WorldC'mon

WorldC'mon

WorldC'mon

A summary of what's in the major U.S. newspapers.
Aug. 9 2002 6:41 AM

WorldC'mon

The Los Angeles Times and New York Times lead with, and the others prominently report, news that WorldCom has added another $3.3 billion to its tally of inappropriately booked funds. Now it has mis-accounted for a total of about $7.2 billion. (Everyone says the newly disclosed figure is $3.3 billion except the Washington Post, which added it up to be $3.8 billion. None of the reporting reveals an obvious reason for this discrepancy in the calculations.) The top story in the Wall Street Journal's world-wide newsbox is a warning Saddam Hussein delivered via a speech to Iraqis that any nation that attacked Iraq would be forced to "carry their coffins on their backs to die in disgraceful failure." The White House dismissed Saddam's comments. The WP leads with news that federal regulators have mandated that most new televisions must be able to receive digital broadcast signals by 2007. Congress has declared 2006 the year by which the country's broadcasting should switch from analog to digital signals. Digital TV gives consumers better picture and sound and makes television interactive. The Post reminds readers in passing of one reason why the government wants Americans to be digitally entertained: The freed up analog spectrum will be given back to the government to be sold for other uses, like wireless devices. The LAT and NYT add that this prospect could be worth billions of dollars. The top story in today's USA Today reveals that reservations at national park lodges during this peak month of August are down double-digit percentages, because foreigners aren't visiting like they usually do. Park rangers think that Asians and Europeans are frightened away by any of the following: possible terrorist strikes, airport hassles, "the economy," Western wildfires, and overcrowded views of Half Domes and Old Faithfuls.

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WorldCom's most recently revealed accounting trickery started back in 1999, the papers say. The company now will have a harder time making it through bankruptcy, because, as USAT puts it, its creditors are "stunned" by the latest figure. WorldCom's CEO blamed the former chief financial officer and controller, the guys who played with the books to create the original $3.9 billion in fake revenue and have been arrested for it. The CEO is not convinced that WorldCom's auditors have found all the company's accounting problems: "You never really know for sure," he says in the WP. There's real confusion in the papers over who discovered the new accounting problems: The WP says it was "internal auditors"; the NYT says the company didn't say whether it was "internal investigators or KPMG, its new outside auditor"; the LAT says KPMG; the WSJ credits a team composed of both; and USAT cites "WorldCom's internal auditors, KPMG."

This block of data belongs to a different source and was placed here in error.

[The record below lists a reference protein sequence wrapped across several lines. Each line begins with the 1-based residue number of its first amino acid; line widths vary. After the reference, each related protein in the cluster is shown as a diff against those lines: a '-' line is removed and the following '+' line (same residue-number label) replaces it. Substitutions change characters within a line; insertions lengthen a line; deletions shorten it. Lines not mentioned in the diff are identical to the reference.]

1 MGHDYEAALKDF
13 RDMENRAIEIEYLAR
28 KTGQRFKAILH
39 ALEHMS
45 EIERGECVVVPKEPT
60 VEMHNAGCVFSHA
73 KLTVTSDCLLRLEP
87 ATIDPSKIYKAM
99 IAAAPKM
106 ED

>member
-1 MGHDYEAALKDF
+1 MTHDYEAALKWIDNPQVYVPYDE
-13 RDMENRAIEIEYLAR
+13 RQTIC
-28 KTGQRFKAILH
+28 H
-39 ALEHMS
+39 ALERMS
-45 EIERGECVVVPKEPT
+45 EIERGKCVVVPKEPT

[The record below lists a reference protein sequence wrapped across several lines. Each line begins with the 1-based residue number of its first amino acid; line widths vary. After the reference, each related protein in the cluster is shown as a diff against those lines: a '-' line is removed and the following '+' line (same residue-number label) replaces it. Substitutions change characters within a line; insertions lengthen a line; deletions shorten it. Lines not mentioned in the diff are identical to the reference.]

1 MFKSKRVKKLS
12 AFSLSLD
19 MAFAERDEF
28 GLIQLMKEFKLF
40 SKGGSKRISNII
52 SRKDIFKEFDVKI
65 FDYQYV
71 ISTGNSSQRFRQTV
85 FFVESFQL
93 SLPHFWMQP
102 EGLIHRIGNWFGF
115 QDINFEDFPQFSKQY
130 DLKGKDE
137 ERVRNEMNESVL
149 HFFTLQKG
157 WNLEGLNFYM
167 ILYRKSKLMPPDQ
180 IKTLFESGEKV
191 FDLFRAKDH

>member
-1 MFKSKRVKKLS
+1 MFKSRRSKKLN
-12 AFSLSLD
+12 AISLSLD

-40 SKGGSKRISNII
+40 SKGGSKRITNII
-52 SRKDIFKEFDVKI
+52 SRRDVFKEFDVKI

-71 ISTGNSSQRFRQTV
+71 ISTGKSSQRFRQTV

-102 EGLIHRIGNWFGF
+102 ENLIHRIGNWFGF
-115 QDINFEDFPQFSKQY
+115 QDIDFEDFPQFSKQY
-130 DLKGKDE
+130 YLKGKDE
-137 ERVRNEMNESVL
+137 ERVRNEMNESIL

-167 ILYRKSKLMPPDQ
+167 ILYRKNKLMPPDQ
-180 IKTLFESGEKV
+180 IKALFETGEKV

The NYT folds Saddam's remarks into a piece on House Majority Leader Dick Armey's, R-Texas, declaration to reporters that an unprovoked attack on Iraq would undermine global support for booting Saddam.

The LAT also got a piece out of Armey's comments yesterday. The paper's top international story reports that Armey thinks the United States should end economic sanctions against Cuba.

According to the papers, three Palestinian Cabinet ministers met with Secretary of State Colin Powell and National Security Adviser Condoleezza Rice to consider security, economic, and humanitarian assistance. The WP thinks it caught hints that the discussions are making progress toward a resumption of the peace process. One hint: The Palestinians will meet with CIA Director Tenet who is in charge of getting the Palestinian security service back on track. Meanwhile, the papers report, Israeli Prime Minister Sharon called the Palestinian Authority "a gang of corrupt terrorists."

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The papers say that Colombia's new president has inaugurated his controversial program to create a 1 million person strong civilian intelligence network to help Colombia defeat guerrilla forces.

The NYT reports that an American soldier was wounded by sniper fire while searching for al-Qaida in Afghanistan. This is the third day in a row Americans have been attacked on their missions.

The papers go inside with news of the crash of a U.S. Air Force special operations cargo plane in Puerto Rico. All 10 aboard were killed, and the cause of the crash is unknown.

The WP got in on a secret recruiting meeting for the CIA and reports that potential new spies are largely young, middle-class white Americans. Though post-Sept.-11 applications to spy are up from 60,000 to 100,000 over the last year, the agency is having a hard time recruiting enough folks of Arab descent with Arabic and Farsi language skills, people who have the best shot at spying on Islamic terrorists.

The WP and NYT report that New York Mayor Michael Bloomberg and Secretary of State Powell are hopeful they can resolve an ongoing dispute over the fate of cars illegally parked by foreign diplomats on the streets of New York City. Foreign diplomats owe the city $22 million in parking tickets that they refuse to pay. The administration fears an embarrassing international incident when the mayor starts towing diplomatically immune cars if negotiations fail.